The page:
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Shane Decker: 14 Keys To Selling Bridal Jewelry To Clients Over 40




Slow down your pace, create an experience, and romance the event in order to close the experienced client

This article originally appeared in the September 2016 edition of INSTORE.

Lately, the topic on everyone’s lips is how to sell to millennials. That’s certainly important, but let’s not forget the 40- to 70-year-olds, who also get married. Furthermore, there are a lot more anniversaries than there are weddings. Gen X-ers are just reaching their jewelry-buying potential, and baby boomers control most of the instant cash in the United States. They are the ones buying the 2-, 3- and 4-carat diamonds — not the millennials, whose average purchase is still 1 to 1.5 carats.

The 40-plus crowd goes to their local jeweler, the store they trust. Chances are, they’ve shopped there before. They are interested in higher quality and a large inventory to choose from. Since they’re older, the house is often paid for, the kids may be out of the house, and they have discretionary income. Unless they say differently, always start by showing them a larger diamond. Most of the time, the older client does not come in with a photo of the ring on her phone. She wants a patient sales associate in front of her, and she wants to try on mountings and start telling stories about her life.

When you’re talking to the male client, always ask, “Would you like to know more about the diamond?” Often, the older he is, the less he’ll care about knowing more. Sometimes, he might want to know the color and the clarity, but ultimately, he’s there because he trusts you. A lot of these sales are lost because salespeople get too technical. Remember: They buy you and the experience, so she wants to have plenty of time to try on all the mountings she wants. What’s interesting is that usually, she picks the mounting and he picks the diamond. So you have to sell them both at the same time; they both need to feel included. Keep in mind that older couples might want to know that the diamond comes with a GIA lab report or in-house appraisal for their insurance.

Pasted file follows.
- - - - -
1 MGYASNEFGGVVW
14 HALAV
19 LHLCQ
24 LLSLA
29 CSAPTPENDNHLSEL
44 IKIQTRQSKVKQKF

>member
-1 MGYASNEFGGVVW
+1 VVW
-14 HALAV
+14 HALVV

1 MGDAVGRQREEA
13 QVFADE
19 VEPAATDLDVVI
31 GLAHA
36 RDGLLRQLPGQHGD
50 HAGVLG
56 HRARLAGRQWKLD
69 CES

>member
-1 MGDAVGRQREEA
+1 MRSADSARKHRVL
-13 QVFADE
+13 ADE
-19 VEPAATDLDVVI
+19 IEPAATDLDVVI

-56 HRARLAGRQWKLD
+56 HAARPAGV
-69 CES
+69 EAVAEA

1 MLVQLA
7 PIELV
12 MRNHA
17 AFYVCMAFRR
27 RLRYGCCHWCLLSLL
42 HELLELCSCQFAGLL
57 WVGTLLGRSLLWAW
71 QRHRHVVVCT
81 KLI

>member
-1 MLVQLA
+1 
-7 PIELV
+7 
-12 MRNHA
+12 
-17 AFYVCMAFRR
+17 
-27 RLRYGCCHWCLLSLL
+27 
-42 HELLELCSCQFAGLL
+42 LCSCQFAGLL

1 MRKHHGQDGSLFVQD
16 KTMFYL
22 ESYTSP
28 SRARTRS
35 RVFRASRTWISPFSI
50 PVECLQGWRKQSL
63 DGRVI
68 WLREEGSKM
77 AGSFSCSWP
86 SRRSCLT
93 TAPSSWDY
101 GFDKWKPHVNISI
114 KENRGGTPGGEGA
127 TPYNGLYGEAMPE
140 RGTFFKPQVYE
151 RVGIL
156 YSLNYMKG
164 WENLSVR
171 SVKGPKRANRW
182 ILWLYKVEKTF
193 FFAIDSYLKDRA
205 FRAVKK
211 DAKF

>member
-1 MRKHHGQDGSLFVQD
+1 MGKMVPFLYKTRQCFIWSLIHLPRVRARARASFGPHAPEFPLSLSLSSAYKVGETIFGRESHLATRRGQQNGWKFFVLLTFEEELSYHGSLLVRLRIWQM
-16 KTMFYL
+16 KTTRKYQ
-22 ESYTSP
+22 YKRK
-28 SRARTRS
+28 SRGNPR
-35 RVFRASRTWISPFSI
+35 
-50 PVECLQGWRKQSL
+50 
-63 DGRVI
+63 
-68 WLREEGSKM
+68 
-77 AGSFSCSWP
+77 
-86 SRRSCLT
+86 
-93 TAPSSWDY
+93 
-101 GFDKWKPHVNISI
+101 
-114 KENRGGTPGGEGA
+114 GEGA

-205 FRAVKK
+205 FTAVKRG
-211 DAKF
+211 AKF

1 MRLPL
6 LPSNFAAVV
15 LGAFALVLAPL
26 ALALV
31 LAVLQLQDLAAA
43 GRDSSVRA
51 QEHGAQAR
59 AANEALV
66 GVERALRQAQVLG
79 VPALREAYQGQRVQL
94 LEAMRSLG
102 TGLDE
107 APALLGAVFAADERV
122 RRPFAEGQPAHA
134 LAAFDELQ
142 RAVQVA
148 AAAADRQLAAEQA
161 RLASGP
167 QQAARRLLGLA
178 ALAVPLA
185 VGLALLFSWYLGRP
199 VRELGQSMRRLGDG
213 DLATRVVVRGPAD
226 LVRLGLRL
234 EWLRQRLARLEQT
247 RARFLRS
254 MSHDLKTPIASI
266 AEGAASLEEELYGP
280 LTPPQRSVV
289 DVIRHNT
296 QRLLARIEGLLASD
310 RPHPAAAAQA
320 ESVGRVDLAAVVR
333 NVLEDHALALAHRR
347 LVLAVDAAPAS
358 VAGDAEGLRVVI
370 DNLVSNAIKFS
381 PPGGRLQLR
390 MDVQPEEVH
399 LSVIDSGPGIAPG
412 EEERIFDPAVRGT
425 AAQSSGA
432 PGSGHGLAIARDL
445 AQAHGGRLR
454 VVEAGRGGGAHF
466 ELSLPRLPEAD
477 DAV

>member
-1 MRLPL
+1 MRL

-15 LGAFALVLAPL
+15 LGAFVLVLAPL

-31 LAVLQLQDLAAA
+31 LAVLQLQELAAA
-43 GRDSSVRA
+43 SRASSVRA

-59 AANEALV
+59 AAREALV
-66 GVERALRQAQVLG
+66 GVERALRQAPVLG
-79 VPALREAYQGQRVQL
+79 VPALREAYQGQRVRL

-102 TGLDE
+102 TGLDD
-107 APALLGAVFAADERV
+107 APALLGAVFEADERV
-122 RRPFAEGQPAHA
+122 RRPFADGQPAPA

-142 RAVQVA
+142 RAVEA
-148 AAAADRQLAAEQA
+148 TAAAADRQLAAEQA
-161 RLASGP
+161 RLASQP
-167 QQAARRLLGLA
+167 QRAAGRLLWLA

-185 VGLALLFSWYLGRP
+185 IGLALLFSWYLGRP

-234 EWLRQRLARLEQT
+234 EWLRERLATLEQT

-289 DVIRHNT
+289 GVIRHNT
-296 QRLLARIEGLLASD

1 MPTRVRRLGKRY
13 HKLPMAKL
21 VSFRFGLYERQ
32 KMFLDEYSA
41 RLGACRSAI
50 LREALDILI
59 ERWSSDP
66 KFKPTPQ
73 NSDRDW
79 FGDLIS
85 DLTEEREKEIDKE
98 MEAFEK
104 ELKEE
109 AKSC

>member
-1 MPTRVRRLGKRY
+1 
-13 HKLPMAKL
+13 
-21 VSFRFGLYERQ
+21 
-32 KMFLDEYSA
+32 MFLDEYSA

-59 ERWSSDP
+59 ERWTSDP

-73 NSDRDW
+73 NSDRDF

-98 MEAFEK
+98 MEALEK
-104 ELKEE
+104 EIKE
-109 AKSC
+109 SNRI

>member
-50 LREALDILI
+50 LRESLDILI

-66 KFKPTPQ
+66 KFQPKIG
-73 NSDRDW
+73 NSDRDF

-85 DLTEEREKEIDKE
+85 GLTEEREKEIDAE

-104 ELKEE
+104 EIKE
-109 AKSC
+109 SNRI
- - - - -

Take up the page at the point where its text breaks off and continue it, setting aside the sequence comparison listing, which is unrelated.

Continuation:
When selling to older clients, the following are also important to remember:


1. They’re not in a hurry; they planned to come in and take their time.

2. Ask relationship-building questions and selling-specific questions.

3. They want to tell stories about their lives.

4. The more you get them to talk about themselves, the higher your closing ratio will be.

5. Seat these clients in comfortable chairs. The longer they stay, the better.

6. Have a mirror on the counter so she can see how the ring looks on her hand.


7. Clean and polish the jewelry she’s wearing.

8. Offer them something to drink.

9. Offer to turn her old mounting and diamonds into a new piece she can wear against her heart.

10. Show him new bands with diamonds. Chances are, his current ring is worn out.

11. She buys style, fashion, and sentiment. This generation still buys yellow gold and it’s coming back strong.

12. Because this is a special day, be patient. (If you can’t be patient, T.O. the clients.)


Learn to romance the reason the clients came in. Special anniversaries only happen once. Make it a bigger deal than they even thought it was. This makes the price become insignificant, and they may even upsell themselves!

Shane Decker has provided sales training for more than 3,000 stores worldwide. Contact him at ( 719) 488-4077 or at


Shane Decker has provided sales training to more than 3,000 jewelry stores. Shane cut his teeth in jewelry sales in Garden City, KS, and sold over 100 1-carat diamonds four years in a row. Contact him at



It Was Time to Make a Decision. It Was Time to Call Wilkerson.

Except for a few years when he worked as an accountant, Jim Schwartz has always been a jeweler. He grew up in the business and after “counting beans” for a few years, he and his wife, Robin, opened Robin James Jewelers in Cincinnati, Ohio. “We were coming to a stage in our life where we knew we have to make a decision,” says Jim Schwartz. He and Robin wanted to do it right, so they called Wilkerson. The best surprise (besides surpassing sales goals)? “The workers and associations really care about helping us move out own inventory out of the store first. It was very important to us.”

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